Our money system guarantees that inequality will get worse - Here is the evidence » Positive Money Written by Graham Hodgson (Guest Author) on . The gap between the very richest and the rest of us has increased continuously over the last thirty years. Did you know that top 10% of population earns on average 6 times more than the bottom 90%? Many factors contribute to this growing gap, but one of the most significant is least understood: the role of money creation by banks. As a volunteer for Positive Money, I’ve spent much of the last two years investigating the connections between inequality and the money system. Here are some of the problems that arise when money is created by banks when they make loans: The entire money supply is effectively ‘on loan’ from the banks. I’ve written up these initial findings into a 16 page academic paper, Banking, Finance and Income Inequality, which you can download below. Within society, a moderate degree of inequality is considered to provide a stimulus to economic progress and general prosperity. Technical Annex We have to act now! 1. 2. 3.
A Lamp which Produces an Electrical Current as a Result of it’s Kinetic Energy The 3d printed nylon polymer lamp designed by Dr. Margot Krasojević is suspended by a spindle whereby it’s weight and form contribute to the angular momentum vector as it spins along its axis of rotation; it is affected by minor environmental changes such as temperature and air currents which rotate the light along its path of velocity. The light has a motion sensor diode clamped between both suspended 3d printed sections which powers the battery lighting the LED when in motion. As a result of it’s form, the light speeds up tremendously due to it’s conservation of angular momentum, the form of the light reduces it’s rotational inertia affecting it’s rotational speed which must increase to maintain constant angular momentum resulting in a brighter light. The light has been influenced by the physics behind ice skater spinning/a spinning top. -> EVOLO SKYSCRAPERS 2 - Limited Edition Book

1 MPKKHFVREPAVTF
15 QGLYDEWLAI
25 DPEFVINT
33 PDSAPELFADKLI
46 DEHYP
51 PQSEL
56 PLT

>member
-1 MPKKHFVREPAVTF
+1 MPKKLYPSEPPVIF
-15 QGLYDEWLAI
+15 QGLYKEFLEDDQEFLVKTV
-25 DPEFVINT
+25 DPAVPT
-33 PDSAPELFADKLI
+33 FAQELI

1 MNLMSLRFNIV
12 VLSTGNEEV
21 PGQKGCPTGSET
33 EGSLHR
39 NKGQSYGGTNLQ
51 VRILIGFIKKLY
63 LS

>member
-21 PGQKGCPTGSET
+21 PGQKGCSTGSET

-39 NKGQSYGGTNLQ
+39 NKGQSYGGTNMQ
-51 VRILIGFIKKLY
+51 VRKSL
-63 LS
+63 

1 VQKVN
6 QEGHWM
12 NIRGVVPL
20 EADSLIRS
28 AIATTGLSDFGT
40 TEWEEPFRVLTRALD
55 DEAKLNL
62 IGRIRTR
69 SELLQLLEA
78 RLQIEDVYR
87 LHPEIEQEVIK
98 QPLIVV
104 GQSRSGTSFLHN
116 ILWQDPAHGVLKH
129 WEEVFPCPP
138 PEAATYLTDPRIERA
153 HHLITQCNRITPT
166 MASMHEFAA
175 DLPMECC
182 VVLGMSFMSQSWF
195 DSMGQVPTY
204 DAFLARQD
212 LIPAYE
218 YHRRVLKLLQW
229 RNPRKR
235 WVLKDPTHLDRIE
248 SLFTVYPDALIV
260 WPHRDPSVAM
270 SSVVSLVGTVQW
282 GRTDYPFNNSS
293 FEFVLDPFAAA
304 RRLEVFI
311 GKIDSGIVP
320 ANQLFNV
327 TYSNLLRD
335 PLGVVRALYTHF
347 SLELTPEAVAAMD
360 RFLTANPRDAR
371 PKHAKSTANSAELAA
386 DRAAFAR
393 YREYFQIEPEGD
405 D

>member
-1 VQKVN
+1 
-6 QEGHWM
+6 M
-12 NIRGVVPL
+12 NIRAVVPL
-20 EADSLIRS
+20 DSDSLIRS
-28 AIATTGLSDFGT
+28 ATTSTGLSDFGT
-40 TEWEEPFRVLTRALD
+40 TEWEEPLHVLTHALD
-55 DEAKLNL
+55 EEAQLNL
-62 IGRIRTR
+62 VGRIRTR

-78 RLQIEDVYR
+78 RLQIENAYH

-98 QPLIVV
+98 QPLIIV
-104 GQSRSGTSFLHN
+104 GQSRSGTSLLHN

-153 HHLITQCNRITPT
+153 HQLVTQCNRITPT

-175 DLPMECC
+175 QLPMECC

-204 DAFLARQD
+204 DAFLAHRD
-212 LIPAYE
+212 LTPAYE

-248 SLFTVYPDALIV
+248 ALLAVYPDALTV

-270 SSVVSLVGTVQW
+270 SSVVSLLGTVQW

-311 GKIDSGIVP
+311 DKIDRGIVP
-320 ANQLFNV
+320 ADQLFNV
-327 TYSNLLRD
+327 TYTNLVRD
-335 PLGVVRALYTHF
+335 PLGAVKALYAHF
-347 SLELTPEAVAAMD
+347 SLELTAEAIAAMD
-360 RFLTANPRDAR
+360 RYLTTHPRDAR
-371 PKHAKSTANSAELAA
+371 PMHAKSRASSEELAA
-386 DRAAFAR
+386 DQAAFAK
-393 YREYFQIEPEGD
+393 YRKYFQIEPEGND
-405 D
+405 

Architects are starting to 3D print houses—but without a house-sized printer A couple of months ago, Dutch architect Janjaap Ruijssenaars announced that he was building a curvy, loopy and for some reason, largely see-through building, to be made with the help of Enrico Dini’s D-Shape 3D printer. The project would cost up to 5 million euros ($6.4 million) and be completed in 2014. Janjaap Ruijssenaars’s twisty, loopy 3D-printed building. Another group quickly piped up, declaring that a similar project they were working on would be done even faster and cheaper. Softkill Design’s web-like confection of a building. This month, another Dutch company jumped into the fray. DUS Architects plan to use non-traditional 3D printing methods to build a traditional house along a canal in Amsterdam. 3d house-printing—it certainly sounds like a brilliant idea. But what does this 3d house-printing actually mean? How it works A cast concrete sample detailing the resolution of the combined additive (3D printing) and subtractive (robotic milling) fabrication process being developed.
‘Spending more time outside is a really political act’ David Bond, the 'marketing director for nature' and his daughter Photo © Jack Barnes There is a scene in new documentary film Project Wild Thing where director David Bond sits under a tree for an hour. It may not sound like the most electrifying cinematic moment, but as he listens to the birdsong and watches the wind rippling across the water, you can feel your own breath slowing down in appreciation of the scene. It is this ‘power to ground’ us that leads Bond to describe nature as a “wonder drug”: one that most of us, especially children, are not taking enough of. The amount of time British children spend outdoors has shrunk by 50% in a generation, for example, and their roaming area – the space in which they are allowed to play unsupervised – by 90%. Bond’s enthusiasm is infectious. “Given a little encouragement, children revel in the bugs and the fresh air and the leaves and the mud” Project Wild Thing is released nationwide on Friday 25 October but is already making waves.